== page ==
Schematic profiles through the drillings at Longyearbyen (top) and the Fingerdjup sub-basin with the three wells 7321/7-1, 8-1 and 9-1. The blue dotted line shows the bottom of the permafrost. The underpressure is sealed by permafrost where the layers come up to the surface towards the Sassen Valley toward the ENE. If thawing or other processes at the bottom of the permafrost in this area create a deficit of water in the pores, it will affect the pressure conditions in the well. The profile in the Fingerdjupet sub-basin (cf. map of depth to chalk), shows schematic Jurassic and Upper Triassic reservoir rocks (yellow), depth to the bottom of the gas hydrate area (red line) and maximum calculated depth to gas hydrate during the last ice age (blue line). The black lines are faults.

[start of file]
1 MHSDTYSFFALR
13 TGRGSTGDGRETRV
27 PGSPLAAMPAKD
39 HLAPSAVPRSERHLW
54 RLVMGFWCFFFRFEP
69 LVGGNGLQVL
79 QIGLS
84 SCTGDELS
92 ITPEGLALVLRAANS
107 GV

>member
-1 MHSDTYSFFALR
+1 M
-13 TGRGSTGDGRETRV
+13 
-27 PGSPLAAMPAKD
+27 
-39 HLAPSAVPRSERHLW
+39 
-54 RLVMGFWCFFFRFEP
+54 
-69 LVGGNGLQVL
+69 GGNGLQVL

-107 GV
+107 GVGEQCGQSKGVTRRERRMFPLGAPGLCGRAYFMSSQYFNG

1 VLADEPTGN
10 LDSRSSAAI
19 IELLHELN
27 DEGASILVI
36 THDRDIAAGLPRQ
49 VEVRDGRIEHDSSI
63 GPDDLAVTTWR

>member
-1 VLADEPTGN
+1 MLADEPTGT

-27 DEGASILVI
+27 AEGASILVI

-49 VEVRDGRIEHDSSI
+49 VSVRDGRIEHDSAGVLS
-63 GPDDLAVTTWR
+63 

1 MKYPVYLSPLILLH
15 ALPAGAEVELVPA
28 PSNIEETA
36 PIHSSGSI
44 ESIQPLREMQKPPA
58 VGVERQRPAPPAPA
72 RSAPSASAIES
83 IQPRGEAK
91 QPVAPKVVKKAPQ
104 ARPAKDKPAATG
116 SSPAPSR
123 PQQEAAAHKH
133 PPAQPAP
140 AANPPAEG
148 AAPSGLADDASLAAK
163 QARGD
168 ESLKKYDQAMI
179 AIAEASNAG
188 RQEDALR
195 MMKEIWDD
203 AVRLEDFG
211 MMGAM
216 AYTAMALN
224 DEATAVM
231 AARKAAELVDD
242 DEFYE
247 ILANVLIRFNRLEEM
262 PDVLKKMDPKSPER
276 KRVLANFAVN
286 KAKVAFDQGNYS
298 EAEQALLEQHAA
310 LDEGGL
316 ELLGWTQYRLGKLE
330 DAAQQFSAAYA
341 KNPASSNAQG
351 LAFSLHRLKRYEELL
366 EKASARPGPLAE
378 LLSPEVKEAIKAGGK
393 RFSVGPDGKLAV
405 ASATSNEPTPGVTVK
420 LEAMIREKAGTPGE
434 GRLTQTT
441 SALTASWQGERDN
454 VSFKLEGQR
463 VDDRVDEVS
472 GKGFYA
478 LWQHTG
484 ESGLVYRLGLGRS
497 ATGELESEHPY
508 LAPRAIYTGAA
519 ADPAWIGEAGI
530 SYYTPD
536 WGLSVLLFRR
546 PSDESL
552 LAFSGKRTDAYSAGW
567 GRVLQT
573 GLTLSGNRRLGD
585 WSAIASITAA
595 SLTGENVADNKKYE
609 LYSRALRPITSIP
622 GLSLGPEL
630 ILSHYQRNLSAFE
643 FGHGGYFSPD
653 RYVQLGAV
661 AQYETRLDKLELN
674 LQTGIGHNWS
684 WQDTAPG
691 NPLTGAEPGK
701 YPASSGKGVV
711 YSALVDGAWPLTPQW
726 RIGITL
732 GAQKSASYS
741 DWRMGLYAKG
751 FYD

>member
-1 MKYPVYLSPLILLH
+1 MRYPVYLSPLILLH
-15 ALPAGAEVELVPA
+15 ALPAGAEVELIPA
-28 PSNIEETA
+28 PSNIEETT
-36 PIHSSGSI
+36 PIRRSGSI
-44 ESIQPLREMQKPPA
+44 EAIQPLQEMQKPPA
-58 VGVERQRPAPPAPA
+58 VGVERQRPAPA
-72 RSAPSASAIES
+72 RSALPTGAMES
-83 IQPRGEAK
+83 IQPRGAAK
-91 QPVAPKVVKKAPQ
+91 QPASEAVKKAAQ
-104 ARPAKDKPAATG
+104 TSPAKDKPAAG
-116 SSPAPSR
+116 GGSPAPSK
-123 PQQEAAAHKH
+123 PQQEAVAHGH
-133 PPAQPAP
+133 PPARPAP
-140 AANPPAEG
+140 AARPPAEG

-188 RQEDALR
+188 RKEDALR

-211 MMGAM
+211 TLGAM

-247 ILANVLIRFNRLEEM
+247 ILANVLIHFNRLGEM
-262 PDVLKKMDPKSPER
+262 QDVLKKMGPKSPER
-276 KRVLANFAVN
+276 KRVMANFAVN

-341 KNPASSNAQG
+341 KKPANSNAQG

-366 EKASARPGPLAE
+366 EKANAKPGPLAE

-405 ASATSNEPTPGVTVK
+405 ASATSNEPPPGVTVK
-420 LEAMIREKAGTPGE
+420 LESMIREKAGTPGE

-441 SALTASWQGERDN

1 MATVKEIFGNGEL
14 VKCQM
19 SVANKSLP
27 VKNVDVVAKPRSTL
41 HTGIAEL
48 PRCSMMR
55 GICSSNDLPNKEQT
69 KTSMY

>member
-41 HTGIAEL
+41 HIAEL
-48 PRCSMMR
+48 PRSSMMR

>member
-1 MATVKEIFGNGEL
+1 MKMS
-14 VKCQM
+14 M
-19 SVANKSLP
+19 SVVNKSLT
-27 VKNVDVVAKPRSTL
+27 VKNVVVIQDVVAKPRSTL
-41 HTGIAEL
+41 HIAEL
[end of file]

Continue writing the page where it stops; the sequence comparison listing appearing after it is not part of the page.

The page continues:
Permafrost and gas hydrate – important geological factors in the Arctic

When water freezes to ice, the volume increases by about eight per cent. Ice that freezes in the pores of a sedimentary rock consequently takes up more space than the water and will therefore create overpressure and frost heaves.

Pingos are a type of gigantic frost heave, large mounds with ice in the core. They are formed where the overpressure bleeds off and ice builds up. If the pore water that freezes contains salt, the ice will be fresher than the initial pore water, which leads to concentration of salt in the remaining pore water.